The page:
It will be several years before truly autonomous driving is possible. Until then, driving will be taken over step by step by systems in the vehicle. Manufacturers are currently developing vehicles that move automatically and are ultimately fully automated. But engineers and computers still have to overcome a number of technical hurdles, one of which is a stable and low-latency mobile network.
In the automotive industry, the development towards autonomous driving consists of five stages: assisted, semi automated, highly automated, fully automated, and autonomous. Assisted driving has been around for several years. Examples include cruise control, automatic distance control with adaptive cruise control, and automatic lane departure warning systems. In semi-automated driving, the car temporarily performs tasks itself. For example, it can simultaneously stay in the lane and brake or accelerate. Individual assisted driving systems are combined for this purpose. Semi-automated driving also includes automatic parking, which allows the driver to take his hands off the steering wheel for a short time. However, it is not yet possible to reach level 2 without a driver. A human must be able to monitor and correct the system.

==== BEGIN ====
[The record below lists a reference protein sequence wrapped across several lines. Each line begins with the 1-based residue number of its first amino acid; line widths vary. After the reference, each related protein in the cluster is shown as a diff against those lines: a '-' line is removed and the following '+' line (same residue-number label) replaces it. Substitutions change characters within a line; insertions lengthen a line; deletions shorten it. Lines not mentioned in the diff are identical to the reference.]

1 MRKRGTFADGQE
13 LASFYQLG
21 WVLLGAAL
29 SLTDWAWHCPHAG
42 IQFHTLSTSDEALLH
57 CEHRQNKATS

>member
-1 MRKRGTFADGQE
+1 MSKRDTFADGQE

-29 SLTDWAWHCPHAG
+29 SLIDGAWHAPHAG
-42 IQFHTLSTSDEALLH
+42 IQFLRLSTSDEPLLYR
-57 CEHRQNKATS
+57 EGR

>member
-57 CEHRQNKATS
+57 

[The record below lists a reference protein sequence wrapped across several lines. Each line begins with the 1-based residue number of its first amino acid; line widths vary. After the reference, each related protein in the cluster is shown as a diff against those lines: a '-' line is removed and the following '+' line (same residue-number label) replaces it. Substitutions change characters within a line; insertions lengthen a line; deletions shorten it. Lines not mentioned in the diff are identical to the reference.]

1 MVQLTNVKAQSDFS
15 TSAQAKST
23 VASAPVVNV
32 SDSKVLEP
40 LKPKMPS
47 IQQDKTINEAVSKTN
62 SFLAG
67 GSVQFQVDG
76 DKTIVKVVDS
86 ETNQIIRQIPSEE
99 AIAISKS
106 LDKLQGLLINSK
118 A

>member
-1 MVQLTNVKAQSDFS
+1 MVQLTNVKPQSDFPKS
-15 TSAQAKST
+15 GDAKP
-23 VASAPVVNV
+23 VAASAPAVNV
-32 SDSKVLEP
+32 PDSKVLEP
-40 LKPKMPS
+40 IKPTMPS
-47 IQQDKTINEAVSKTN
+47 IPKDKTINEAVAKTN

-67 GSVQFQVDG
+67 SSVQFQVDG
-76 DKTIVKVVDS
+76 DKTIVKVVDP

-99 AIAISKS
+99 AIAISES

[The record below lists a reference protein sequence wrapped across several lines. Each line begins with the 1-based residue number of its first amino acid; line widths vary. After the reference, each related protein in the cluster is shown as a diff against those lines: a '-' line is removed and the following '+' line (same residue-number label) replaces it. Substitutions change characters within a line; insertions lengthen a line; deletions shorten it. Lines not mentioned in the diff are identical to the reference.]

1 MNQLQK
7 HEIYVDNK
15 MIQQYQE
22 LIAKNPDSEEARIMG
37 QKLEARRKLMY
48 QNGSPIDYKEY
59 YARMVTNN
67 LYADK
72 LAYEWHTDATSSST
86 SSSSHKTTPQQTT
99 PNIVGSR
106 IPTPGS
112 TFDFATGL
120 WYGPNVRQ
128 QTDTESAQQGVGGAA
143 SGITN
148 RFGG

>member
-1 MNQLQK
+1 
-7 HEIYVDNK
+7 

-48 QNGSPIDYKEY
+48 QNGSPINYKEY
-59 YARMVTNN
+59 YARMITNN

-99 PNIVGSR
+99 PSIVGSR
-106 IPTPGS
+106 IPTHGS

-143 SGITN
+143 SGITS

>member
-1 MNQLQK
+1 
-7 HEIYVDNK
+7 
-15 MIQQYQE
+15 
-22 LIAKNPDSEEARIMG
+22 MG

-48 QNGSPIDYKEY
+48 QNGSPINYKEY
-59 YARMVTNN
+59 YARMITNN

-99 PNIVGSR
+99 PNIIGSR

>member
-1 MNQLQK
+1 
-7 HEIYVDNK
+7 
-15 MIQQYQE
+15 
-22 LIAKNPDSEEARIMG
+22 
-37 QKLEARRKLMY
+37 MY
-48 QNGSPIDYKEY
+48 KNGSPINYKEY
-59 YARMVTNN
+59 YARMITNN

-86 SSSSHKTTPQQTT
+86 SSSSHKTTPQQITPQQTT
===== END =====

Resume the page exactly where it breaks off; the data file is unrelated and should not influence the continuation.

We work closely with T-Systems, who brings unique expertise in providing connectivity and solutions for connected vehicles and automotive.
Step by step, cars are gradually evolving into self-driving vehicles. However, many technical features still need to be developed further and interlinked before autonomous driving can be achieved. For this purpose, car manufacturers need an integrated, digital ecosystem consisting of network infrastructure, cloud, and security.